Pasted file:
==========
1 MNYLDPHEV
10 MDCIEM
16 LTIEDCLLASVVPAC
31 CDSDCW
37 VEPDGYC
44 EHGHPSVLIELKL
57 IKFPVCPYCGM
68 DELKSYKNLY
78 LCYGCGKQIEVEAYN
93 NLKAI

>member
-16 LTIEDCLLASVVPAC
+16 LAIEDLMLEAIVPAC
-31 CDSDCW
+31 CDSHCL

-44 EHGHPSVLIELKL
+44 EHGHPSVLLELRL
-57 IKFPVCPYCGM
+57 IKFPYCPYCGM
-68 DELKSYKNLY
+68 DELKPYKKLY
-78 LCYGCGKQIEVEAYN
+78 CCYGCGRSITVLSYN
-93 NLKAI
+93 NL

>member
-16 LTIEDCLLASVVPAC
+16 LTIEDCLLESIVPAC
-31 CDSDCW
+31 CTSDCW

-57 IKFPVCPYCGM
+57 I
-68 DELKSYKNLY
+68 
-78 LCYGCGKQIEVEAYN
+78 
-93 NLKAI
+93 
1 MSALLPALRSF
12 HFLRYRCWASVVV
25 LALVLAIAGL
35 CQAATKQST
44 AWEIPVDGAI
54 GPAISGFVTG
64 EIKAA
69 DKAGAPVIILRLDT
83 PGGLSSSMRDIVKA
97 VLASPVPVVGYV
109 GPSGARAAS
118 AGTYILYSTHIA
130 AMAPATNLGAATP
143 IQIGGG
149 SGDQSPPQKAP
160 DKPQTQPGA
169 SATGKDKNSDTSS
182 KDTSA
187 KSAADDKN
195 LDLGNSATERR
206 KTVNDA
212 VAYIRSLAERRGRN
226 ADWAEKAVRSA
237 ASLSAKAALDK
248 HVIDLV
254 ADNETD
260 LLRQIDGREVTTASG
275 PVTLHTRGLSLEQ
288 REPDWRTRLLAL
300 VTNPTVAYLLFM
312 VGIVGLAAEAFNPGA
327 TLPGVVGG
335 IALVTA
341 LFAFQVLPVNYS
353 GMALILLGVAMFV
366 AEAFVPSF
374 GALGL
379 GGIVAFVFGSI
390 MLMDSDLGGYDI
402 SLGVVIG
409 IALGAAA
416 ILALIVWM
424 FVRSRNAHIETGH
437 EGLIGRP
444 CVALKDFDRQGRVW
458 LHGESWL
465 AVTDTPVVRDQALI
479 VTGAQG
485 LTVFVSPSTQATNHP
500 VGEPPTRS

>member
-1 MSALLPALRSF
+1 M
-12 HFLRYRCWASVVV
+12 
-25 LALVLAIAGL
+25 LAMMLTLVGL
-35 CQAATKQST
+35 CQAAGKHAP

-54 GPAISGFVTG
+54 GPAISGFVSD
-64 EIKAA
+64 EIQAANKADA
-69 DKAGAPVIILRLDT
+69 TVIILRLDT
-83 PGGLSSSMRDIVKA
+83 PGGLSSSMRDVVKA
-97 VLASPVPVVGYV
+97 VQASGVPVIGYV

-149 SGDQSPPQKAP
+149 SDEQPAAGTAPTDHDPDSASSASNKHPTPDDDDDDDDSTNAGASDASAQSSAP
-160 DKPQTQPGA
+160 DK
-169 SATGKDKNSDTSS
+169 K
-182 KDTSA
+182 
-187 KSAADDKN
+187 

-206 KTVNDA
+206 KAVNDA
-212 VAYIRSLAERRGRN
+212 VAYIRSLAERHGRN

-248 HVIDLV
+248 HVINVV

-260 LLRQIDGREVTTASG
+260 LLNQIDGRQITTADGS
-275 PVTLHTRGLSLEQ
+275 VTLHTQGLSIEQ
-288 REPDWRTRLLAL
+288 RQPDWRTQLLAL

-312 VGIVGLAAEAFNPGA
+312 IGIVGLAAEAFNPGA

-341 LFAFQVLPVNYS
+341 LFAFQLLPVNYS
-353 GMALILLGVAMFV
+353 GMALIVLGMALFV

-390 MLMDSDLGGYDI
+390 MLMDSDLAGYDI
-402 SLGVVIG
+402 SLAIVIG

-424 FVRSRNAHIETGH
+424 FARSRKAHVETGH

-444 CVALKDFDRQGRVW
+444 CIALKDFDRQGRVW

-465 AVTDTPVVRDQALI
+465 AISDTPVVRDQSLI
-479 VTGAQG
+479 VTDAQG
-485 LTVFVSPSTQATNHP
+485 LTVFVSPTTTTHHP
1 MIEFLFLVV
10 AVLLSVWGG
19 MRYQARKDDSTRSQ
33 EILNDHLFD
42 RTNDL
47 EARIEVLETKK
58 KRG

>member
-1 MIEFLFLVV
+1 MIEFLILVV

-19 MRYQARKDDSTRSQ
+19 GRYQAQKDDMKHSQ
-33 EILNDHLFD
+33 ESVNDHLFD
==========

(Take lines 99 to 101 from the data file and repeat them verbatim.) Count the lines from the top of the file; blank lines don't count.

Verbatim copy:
+54 GPAISGFVSD
-64 EIKAA
+64 EIQAANKADA